Costmary (Chrysanthemum balsamita)

Costmary (Chrysanthemum balsamita)

Description

Pale yellow button flowers appear in late summer on spreading, 2 foot tall clumps. Will tolerate shade but produces more flowers in sun. Divide every few years.

Traditional Healing Uses: Costmary tea has been used to treat upset stomachs, dysentery, liver and gall bladder problems.

Other Uses: Costmary leaves were famously used as bookmarks for Bibles and prayer books. Drowsy worshippers sniffed or nibbled the fragrant balsamy leaves to revive themselves during long sermons. Young fresh leaves add a minty flavor to fruit, salad, iced tea, and punch, or can be added to soup, stew, or roasted meat for a more lemony taste. Use dried leaves in potpourri or sachets.

Harvest: Gather and dry a few leaves at a time throughout summer. Cut back flowers to encourage leafy growth.

Preparation: Pour boiling water on 1-2 teaspoons of dried herb and infuse for 10 minutes, twice a day.

Caution: Do not use during pregnancy.

Product Description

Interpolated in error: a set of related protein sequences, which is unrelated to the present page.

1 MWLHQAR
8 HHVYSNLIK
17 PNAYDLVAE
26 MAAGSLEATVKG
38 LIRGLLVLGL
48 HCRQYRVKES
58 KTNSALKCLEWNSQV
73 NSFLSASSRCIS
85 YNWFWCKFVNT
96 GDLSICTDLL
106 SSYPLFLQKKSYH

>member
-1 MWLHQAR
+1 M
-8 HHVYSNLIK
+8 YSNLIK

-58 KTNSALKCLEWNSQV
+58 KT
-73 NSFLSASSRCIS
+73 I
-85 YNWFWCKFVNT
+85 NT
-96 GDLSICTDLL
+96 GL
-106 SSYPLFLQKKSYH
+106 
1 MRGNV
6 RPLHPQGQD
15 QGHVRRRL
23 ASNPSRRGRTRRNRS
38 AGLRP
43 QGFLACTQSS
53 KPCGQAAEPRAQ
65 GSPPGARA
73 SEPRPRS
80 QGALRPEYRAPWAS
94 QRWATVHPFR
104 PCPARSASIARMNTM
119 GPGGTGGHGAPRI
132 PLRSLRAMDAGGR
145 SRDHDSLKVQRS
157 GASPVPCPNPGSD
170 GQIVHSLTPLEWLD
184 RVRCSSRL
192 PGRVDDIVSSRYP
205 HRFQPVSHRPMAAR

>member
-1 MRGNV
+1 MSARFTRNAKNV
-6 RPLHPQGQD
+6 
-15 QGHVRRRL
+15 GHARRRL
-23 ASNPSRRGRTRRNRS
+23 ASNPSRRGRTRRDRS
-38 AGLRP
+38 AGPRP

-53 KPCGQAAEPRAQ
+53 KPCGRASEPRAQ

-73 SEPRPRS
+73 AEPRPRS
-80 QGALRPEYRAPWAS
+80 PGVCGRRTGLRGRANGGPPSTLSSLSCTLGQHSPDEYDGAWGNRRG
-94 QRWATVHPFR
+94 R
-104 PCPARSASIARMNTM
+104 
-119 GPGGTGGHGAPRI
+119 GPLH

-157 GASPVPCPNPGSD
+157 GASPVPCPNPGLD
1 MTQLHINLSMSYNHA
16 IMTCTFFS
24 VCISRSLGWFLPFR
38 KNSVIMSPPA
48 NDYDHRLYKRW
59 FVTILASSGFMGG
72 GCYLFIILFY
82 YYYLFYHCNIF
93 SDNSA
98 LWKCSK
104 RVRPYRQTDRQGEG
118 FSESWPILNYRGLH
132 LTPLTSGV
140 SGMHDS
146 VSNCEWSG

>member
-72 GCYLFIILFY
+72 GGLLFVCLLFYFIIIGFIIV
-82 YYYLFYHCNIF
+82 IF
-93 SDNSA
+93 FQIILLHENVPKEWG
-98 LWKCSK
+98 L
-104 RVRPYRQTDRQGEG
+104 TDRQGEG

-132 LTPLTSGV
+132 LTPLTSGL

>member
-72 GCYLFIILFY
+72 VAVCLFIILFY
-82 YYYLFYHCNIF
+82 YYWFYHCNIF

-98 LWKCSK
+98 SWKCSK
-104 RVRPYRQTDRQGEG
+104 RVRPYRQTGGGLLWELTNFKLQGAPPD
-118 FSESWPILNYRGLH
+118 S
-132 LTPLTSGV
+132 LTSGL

Pale yellow button flowers appear in late summer on spreading, 2 foot tall clumps. Will tolerate shade but produces more flowers in sun. Divide every few years.

Traditional Healing Uses: Costmary tea has been used to treat upset stomachs, dysentery, liver and gall bladder problems.

Other Uses: Costmary leaves were famously used as bookmarks for Bibles and prayer books. Drowsy worshippers sniffed or nibbled the fragrant balsamy leaves to revive themselves during long sermons. Young fresh leaves add a minty flavor to fruit, salad, iced tea, and punch, or can be added to soup, stew, or roasted meat for a more lemony taste. Use dried leaves in potpourri or sachets.

Harvest: Gather and dry a few leaves at a time throughout summer. Cut back flowers to encourage leafy growth.

Preparation: Pour boiling water on 1-2 teaspoons of dried herb and infuse for 10 minutes, twice a day.

Caution: Do not use during pregnancy.